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Two men attach a tarp onto a damaged roof.
Information icon Steve Ricks and Jeff Van Vracken, an aquatic ecologist at the Panama City office, lay down a tarp on a National Key Deer Refuge home. Photo by Dan Chapman, USFWS.

Tips for rebuilding

Service not likely to hinder plans

Some property owners facing the daunting task of rebuilding homes or businesses damaged by Hurricane Irma don’t have to worry about the U.S. Fish and Wildlife Service (Service) slowing things down.

People whose property also serves as habitat to endangered or threatened species can rebuild with minimal government delay, according to the Service.

There is but one provision: You must rebuild on the same footprint of the original structure. If you want to rebuild on a larger footprint, you will need to call the Service for a conversation and a permit.

“If you are rebuilding in the same footprint, you don’t need the U.S. Fish and Wildlife Service,” said Rob Tawes, the chief of environmental review in the Service’s ecological services division. “You just need a good contractor.”

Based in Atlanta, Tawes oversees programs in 10 southeastern states as well as the U.S. Virgin Islands and Puerto Rico. He knows what hurricanes can do to homes and businesses.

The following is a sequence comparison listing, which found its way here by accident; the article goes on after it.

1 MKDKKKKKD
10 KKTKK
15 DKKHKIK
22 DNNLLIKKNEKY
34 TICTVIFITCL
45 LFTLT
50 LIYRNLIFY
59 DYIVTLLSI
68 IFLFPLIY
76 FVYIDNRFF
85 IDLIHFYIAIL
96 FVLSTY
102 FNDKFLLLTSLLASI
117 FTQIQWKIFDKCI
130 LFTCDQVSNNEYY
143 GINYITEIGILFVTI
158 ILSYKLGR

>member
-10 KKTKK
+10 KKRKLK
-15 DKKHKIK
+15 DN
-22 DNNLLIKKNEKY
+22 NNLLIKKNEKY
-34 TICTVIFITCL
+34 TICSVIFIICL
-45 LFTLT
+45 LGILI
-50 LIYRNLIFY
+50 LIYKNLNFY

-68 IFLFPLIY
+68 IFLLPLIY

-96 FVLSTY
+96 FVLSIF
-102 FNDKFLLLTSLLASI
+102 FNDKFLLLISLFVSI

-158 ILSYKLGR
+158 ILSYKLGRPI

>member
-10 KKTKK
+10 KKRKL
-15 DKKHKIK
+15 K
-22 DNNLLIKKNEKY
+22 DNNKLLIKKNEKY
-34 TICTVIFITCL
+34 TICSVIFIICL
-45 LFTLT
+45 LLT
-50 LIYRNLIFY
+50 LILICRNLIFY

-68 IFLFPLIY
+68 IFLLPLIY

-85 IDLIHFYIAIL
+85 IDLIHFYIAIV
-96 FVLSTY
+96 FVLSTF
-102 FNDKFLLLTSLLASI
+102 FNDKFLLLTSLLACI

He’s also familiar with Section 7 of the Endangered Species Act (ESA), the law protecting hundreds of fish, wildlife and plants. Part of that section addresses rebuilding after property damages.

The short version of that section? “We generally say, ‘Yeah, no problem’ ” to rebuilding plans, said Jerry Ziewitz, an ESA consultation coordinator who works for the Service in Tallahassee, Florida.

When another agency is helping home- or property owners assess damages and begin rebuilding, the Service steps aside, he said.

“We get out of the way of the responding agency,” he said.

The storm, anticipated to make landfall in Florida at 8 a.m. Sunday, will roll across a state with an array of wildlife and plants considered threatened, endangered or at -risk.

Among the threatened species: the American crocodile and the eastern indigo snake. The Cape Sable seaside sparrow is one of species considered endangered. At-risk creatures include the gopher tortoise and alligator snapping turtle.

For more information, visit our emergency consultation page, or learn more about how the Service handles Section 7 consultations.


Mark Davis, Public Affairs Specialist, (404) 679-7291

The mission of the U.S. Fish and Wildlife Service is working with others to conserve, protect, and enhance fish, wildlife, plants, and their habitats for the continuing benefit of the American people. For more information on our work and the people who can make it happen, visit Connect with the Service on Facebook, follow our tweets, watch the YouTube Channel and download photos from Flickr.

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